Help! My Segments Are So Sticky!
Back in the day, it used to be popular to refer to certain
segments as “sticky” when they appeared to be passed down from generation to
generation untouched. That sort of
namecalling has reduced greatly now that we have a clearer understanding of
the statistical rules that our chromosomes follow as a result of random
recombination. It turns out that the
smaller a segment, the more likely it is to escape the chopping block of
recombination in each generation and instead either be passed to the child in
full or not at all. Let’s take a look at
some numbers and see how this plays out.
As our starting point, we’re going to go back to our
definition of centiMorgan, as explained in my blog from a few weeks ago about
the statistical impossibility of two full siblings not sharing any DNA
segments. If you missed that one, that’s
OK, here’s the way I like to think about a cM:
A cM is a unit that denotes a span of a chromosome that has exactly 1% likelihood
of being split at least once by recombination, within a single generation. Conversely, a 1 cM span of chromosome has a
99% chance of avoiding recombination per generation.
So from this definition, let’s look at a 7 cM segment on a chromosome
in terms of “stickiness.” There are
exactly three possibilities in our inheritance model: A)
This 7 cM segment is passed intact from parent to child; B) the segment
is not passed at all and instead the parent passes genetic material from his or
her opposite parent to the child; or C) at least one recombination
occurs across this span and the parent passes pieces of both copies of his or
her chromosome across this span (say 4 cM from one grandparent and 3 cM from the
other).
First, let’s calculate the odds of no recombination occurring
across a 7 cM span of chromosome. We use
an “AND” operator and multiply the probabilities of no recombination on each 1
cM span that comprises the 7 cM in question.
So the odds of no recombination across the 7 cM span is restated as the
odds of no recombination on the first cM AND no recombination on the second cM
AND no recombination on the third cM, etc.
In statistics, independent probabilities linked by an “AND” operator can
be simply multiplied. Therefore, the
odds of no recombination across a 7 cM span of chromosome in a single
generation = 0.99 * 0.99 * 0.99 * 0.99 * 0.99 * 0.99 * 0.99, which we can express in
exponent notation as (0.99)^7, which according to my calculator is about
93%. The two possibilities (inherited in
the entirety and not inherited at all) must occupy this 93% equally (47% each,
rounding to the nearest whole percent), whereas the odds of the segment getting
the chopchop is only 7%. Therefore, we
can say that a 7 cM segment is necessarily “sticky,” with the odds of recombination
in a generation (as opposed to acting all sticky) is low. This is not a property special to your 7 cM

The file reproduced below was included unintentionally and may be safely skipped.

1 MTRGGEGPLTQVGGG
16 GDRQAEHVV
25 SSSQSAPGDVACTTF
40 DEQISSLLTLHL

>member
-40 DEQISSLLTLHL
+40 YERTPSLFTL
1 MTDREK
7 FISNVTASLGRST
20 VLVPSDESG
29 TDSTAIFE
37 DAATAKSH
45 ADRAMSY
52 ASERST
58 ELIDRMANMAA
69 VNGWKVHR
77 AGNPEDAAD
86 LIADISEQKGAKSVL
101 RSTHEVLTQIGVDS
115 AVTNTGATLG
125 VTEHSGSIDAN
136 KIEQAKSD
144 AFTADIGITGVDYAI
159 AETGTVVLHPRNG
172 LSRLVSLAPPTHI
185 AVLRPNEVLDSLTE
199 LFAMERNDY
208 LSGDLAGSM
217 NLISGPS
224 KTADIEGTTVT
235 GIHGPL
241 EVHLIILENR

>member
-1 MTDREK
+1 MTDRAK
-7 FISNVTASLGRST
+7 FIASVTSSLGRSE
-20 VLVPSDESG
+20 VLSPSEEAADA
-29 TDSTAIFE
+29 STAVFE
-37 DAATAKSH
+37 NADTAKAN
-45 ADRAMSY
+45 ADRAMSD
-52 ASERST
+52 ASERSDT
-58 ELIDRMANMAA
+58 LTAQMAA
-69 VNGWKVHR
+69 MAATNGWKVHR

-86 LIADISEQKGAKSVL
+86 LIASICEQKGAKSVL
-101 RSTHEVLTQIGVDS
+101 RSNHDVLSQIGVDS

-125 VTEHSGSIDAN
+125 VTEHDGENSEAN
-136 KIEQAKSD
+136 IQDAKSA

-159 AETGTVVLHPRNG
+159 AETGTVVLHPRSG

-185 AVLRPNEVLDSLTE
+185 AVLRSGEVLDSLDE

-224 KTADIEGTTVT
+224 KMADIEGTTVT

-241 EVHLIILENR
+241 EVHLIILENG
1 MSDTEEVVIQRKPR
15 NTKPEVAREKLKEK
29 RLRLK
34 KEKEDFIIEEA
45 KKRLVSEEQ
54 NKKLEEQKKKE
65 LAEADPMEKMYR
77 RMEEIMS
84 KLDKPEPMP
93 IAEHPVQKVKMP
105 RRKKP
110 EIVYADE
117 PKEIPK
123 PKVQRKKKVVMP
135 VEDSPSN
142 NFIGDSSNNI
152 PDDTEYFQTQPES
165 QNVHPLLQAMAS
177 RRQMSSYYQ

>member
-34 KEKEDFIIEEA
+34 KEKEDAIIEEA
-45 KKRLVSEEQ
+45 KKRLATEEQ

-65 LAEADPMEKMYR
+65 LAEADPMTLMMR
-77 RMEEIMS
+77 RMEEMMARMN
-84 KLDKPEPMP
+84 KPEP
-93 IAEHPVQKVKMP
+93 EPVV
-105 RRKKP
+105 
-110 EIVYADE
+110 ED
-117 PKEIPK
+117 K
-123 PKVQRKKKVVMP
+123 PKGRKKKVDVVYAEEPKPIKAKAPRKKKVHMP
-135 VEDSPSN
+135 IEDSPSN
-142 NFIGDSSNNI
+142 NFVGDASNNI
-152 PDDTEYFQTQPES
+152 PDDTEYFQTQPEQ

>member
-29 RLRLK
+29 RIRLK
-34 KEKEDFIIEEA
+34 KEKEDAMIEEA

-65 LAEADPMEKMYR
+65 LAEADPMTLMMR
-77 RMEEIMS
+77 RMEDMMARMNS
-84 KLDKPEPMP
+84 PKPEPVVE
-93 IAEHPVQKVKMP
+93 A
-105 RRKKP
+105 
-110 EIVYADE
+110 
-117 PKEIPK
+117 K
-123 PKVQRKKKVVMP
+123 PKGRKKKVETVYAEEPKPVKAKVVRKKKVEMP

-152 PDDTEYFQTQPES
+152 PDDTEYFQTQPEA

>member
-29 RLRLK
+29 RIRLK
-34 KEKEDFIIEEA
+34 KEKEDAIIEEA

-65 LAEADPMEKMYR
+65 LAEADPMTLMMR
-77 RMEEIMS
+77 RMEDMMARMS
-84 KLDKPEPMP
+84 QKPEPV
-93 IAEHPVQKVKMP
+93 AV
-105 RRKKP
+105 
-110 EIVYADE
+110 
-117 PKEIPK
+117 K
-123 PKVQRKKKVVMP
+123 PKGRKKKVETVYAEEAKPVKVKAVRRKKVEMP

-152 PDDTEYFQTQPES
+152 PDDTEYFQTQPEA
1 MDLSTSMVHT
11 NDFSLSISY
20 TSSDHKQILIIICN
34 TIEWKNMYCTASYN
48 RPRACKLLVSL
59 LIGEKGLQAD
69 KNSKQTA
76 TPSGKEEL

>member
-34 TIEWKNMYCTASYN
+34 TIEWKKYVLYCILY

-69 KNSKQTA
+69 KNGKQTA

segment. Rather, this applies to all 7
cM segments, whether or not you have matches on them and whether or not
endogamy is at play, and with total disregard for the age of this segment
(failing to recombine in a hundred years doesn’t make it any more likely to recombine
in the next generation).
Now, let’s extend this concept to segments of different lengths
in cM using Excel. Here’s the story from
7 cM all the way up to 40 cM:
cM

Odds of no recombination in a generation

Odds of at least one recombination across segment in a
generation

Odds of inheriting entire segment

Odds of not inheriting segment at all

7

93%

7%

47%

47%

8

92%

8%

46%

46%

9

91%

9%

46%

46%

10

90%

10%

45%

45%

11

90%

10%

45%

45%

12

89%

11%

44%

44%

13

88%

12%

44%

44%

14

87%

13%

43%

43%

15

86%

14%

43%

43%

16

85%

15%

43%

43%

17

84%

16%

42%

42%

18

83%

17%

42%

42%

19

83%

17%

41%

41%

20

82%

18%

41%

41%

21

81%

19%

40%

40%

22

80%

20%

40%

40%

23

79%

21%

40%

40%

24

79%

21%

39%

39%

25

78%

22%

39%

39%

26

77%

23%

39%

39%

27

76%

24%

38%

38%

28

75%

25%

38%

38%

29

75%

25%

37%

37%

30

74%

26%

37%

37%

31

73%

27%

37%

37%

32

72%

28%

36%

36%

33

72%

28%

36%

36%

34

71%

29%

36%

36%

35

70%

30%

35%

35%

36

70%

30%

35%

35%

37

69%

31%

34%

34%

38

68%

32%

34%

34%

39

68%

32%

34%

34%

40

67%

33%

33%

33%

Can you guess why I stopped at 40 cM? It’s because that’s where a segment will
exhibit equal probabilities of each of the 3 described scenarios, which I would
consider to be not very sticky.
But there’s more to this story. Surely, “stickiness” relates somehow to the
expected age of a segment. That is, let’s
ask the question “How old is my sticky little 7 cM segment likely to be?” In this calculation, we start with the premise
that it’s inherited in its entirety from one parent and that it’s a valid
segment of genetic material from just one copy of that parent’s chromosome. We’ve already calculated that probability at 93%,
but let’s switch our rounding to tenths of a percent for a bit more accuracy. Our 7 cM segment has a 93.2% chance of being
inherited without recombination in a generation. How about 2 generations? Well, it has to be passed down in one
generation AND another, so our probability of a segment being at least two
generations old is 0.932^2 = 86.9%. If
we continue with this drill, we will find the odds are still at 70.3% that the
segment is at least 5 generations. Let’s
switch from generations to years, since as genealogists we really care about